It’s that time of year again – the final weeks of Summer have us thinking about getting ready to head back to school.
After a couple of months of late nights and lazy mornings, we need to get back into our rhythm of early to bed and early to rise – and that all starts with healthy sleep.
Maybe you’ve heard some of the advice to turn off electronics and read a real book for an hour before bed, but there are also diet tips that can help you relax and improve sleep quality.
Earlier this week, I visited the set of Fresh Living (KUTV CBS Channel 2 in Salt Lake City) to talk about some of my favorite foods and nutrients to help improve sleep – you can watch the video here.
Here are a few of my favorite foods and herbs that can help with sleep and relaxation:
Dairy: Warm milk’s calming quality is not just an old wives tale. Calcium and magnesium are relaxing. Plus milk has peptides (small protein chains) that, when digested, have direct relaxation effects in the brain. A glass of milk or cup of yogurt can be just the thing to relax the mind and help you slip off into a restful night of sleep
Whole grain carbohydrates: When you choose whole grains instead of refined grains, you maintain blood sugar levels, so your brain and body function better. Plus, the lignan compounds in whole grains are associated with lowered cortisol. Combine dairy and whole grains in a bedtime snack such as yogurt & granola or cheese and crackers.
Oranges: On the psychological side of stress, the scent of oranges and other citrus fruits has been shown to directly stimulate areas of the brain associated with stress resilience – so take a good whiff of orange to shield yourself from stress before you eat it. On the biochemical side of stress, oranges also contain both vitamin C and flavonoids, which are among the most effective nutrients for reducing concentrations of cortisol. In addition to cortisol control, flavonoids also help protect from other biological stressors such as free radicals and inflammatory cytokines that can lead to cellular damage and pain.
Cherries (especially tart cherries): have potent anti-inflammatory effects (to reduce pain) and naturally boost levels of melatonin (the sleep hormone) – making tart cherries one of the most effective foods to help athletes (and everyone) to relax and get a good night of sleep.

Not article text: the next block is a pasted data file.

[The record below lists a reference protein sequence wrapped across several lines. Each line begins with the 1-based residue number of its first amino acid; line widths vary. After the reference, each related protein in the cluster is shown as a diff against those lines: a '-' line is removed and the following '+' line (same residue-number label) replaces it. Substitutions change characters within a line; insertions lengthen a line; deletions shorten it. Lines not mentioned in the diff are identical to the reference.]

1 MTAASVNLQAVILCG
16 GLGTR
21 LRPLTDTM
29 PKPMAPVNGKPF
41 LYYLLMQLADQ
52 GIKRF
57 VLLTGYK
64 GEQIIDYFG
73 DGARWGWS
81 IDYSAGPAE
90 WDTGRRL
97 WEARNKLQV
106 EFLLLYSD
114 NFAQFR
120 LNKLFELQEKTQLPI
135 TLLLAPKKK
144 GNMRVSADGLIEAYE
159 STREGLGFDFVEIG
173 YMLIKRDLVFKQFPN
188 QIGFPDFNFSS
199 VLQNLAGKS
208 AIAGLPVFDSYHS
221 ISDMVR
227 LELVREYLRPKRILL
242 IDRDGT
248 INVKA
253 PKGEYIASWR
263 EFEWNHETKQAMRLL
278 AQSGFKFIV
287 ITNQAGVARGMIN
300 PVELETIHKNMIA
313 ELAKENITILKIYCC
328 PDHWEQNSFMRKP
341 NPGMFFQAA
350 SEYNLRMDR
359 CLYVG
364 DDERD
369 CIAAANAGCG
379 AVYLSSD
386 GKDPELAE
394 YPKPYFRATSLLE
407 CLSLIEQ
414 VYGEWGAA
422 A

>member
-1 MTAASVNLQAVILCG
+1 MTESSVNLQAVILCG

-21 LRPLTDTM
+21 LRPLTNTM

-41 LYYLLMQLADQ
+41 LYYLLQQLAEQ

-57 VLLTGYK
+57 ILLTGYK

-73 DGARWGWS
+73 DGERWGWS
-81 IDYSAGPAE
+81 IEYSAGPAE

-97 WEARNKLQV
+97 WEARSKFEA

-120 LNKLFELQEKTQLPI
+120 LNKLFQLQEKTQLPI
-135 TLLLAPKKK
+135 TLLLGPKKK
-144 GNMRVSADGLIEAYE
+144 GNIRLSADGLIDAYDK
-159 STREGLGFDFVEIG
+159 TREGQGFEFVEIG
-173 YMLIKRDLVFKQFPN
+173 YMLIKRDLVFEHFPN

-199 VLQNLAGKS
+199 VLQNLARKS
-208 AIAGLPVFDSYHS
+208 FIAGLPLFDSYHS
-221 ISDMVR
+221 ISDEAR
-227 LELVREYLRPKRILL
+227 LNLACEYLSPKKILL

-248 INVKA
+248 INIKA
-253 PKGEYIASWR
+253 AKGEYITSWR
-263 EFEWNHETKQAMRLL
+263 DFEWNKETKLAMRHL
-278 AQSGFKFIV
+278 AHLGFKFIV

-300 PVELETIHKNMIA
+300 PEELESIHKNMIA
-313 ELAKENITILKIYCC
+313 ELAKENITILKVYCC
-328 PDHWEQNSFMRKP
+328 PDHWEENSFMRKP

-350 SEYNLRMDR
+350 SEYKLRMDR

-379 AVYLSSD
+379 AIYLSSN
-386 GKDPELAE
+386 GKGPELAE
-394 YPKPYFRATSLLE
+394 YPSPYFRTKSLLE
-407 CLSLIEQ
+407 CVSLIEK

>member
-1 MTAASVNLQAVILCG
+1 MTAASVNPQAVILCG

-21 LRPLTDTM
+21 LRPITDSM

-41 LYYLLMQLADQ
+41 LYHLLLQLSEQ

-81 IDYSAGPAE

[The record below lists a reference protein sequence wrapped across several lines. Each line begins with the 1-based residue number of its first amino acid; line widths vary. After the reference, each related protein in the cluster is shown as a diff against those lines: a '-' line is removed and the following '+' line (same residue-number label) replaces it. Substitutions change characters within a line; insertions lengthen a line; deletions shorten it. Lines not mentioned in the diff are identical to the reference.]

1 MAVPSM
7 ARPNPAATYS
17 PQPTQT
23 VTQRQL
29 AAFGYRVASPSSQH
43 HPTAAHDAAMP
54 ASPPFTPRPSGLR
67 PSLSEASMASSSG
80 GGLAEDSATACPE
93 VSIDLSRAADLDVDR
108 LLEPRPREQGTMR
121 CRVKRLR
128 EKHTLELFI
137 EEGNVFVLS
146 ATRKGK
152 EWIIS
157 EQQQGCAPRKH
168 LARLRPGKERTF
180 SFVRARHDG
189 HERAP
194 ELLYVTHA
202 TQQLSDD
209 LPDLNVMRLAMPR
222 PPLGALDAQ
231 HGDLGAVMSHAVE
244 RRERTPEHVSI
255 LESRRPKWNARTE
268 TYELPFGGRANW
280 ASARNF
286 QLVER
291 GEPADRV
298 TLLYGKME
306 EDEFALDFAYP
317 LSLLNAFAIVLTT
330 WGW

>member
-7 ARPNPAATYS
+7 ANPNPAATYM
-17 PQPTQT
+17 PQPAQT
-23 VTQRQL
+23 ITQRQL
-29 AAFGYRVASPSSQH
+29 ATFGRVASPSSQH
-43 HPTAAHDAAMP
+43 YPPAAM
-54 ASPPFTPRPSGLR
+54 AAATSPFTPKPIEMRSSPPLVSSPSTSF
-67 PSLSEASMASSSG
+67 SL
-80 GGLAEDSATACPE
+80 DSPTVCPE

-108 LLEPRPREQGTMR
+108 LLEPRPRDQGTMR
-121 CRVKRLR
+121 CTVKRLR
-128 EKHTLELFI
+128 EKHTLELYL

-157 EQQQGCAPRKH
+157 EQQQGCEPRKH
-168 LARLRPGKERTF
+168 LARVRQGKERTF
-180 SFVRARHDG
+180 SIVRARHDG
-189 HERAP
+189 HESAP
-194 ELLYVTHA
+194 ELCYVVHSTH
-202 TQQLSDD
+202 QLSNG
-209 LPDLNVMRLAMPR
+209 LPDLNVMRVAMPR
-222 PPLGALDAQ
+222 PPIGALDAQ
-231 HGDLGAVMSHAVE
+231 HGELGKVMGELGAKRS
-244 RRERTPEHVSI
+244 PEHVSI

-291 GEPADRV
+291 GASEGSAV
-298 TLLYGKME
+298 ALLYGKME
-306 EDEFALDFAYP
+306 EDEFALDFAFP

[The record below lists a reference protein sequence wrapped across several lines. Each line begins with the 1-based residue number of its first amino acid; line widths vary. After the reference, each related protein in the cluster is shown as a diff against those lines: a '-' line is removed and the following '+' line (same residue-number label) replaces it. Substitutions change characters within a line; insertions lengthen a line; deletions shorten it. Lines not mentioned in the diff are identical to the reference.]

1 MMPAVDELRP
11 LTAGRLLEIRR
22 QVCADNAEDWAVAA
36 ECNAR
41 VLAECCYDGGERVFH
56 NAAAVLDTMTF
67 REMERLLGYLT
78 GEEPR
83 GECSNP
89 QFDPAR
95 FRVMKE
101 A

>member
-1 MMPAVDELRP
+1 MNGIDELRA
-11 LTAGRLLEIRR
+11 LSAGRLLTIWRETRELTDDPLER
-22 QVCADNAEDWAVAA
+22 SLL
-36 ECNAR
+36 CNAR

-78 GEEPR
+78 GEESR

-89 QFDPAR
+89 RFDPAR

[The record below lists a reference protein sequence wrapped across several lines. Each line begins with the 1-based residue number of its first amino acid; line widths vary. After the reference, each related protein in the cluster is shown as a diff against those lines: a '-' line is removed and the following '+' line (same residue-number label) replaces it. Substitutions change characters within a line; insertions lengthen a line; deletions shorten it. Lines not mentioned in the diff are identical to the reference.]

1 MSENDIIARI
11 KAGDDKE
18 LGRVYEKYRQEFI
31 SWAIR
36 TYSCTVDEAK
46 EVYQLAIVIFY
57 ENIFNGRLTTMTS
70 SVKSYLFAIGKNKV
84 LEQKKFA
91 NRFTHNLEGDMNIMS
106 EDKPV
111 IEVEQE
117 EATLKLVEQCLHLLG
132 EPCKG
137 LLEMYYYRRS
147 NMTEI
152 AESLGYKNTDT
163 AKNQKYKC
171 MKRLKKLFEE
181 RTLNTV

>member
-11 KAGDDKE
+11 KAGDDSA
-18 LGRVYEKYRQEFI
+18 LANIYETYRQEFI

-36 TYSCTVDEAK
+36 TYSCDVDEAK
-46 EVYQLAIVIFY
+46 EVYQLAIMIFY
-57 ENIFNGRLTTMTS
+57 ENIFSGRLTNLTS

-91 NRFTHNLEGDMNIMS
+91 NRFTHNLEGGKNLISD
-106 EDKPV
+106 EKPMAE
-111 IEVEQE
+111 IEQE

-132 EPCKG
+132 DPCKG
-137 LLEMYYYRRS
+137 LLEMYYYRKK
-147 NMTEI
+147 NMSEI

Almonds and Walnuts: Nuts are an excellent source of several anti-stress and sleep-enhancing nutrients including muscle-sparing protein, heart-healthy monounsaturated fats, stress-fighting B-vitamins and relaxing magnesium (mineral) and tryptophan (amino acid). Nuts also provide you with the opportunity to “crunch away” some of your stress because several studies have shown the chewing action to be associated with lower stress and better moods.
Corn grass: Perhaps the most effective natural herbal therapy that we’ve ever studied for improving both mood (due to increased serotonin production during the day) and sleep quality (due to increased melatonin production at night). Corn grass contains natural compounds that the body can convert into serotonin and melatonin “on demand” – so it won’t make you sleepy like melatonin (which is a synthetic version of your body’s natural hormone), but it will help you sleep when you’re ready (with no “melatonin hangover” the next day). Studies have shown corn grass extract to help reduce depression and anxiety,while also increasing both REM sleep (which rejuvenates the brain) and deep sleep (which restores the body).
Any (or all!) of these natural options can help you to relax and achieve the deepest most restorative sleep possible – which then gives you the clear mind and rejuvenated body to rise to the challenges of “back to school” or whatever life serves up!
Thanks for reading,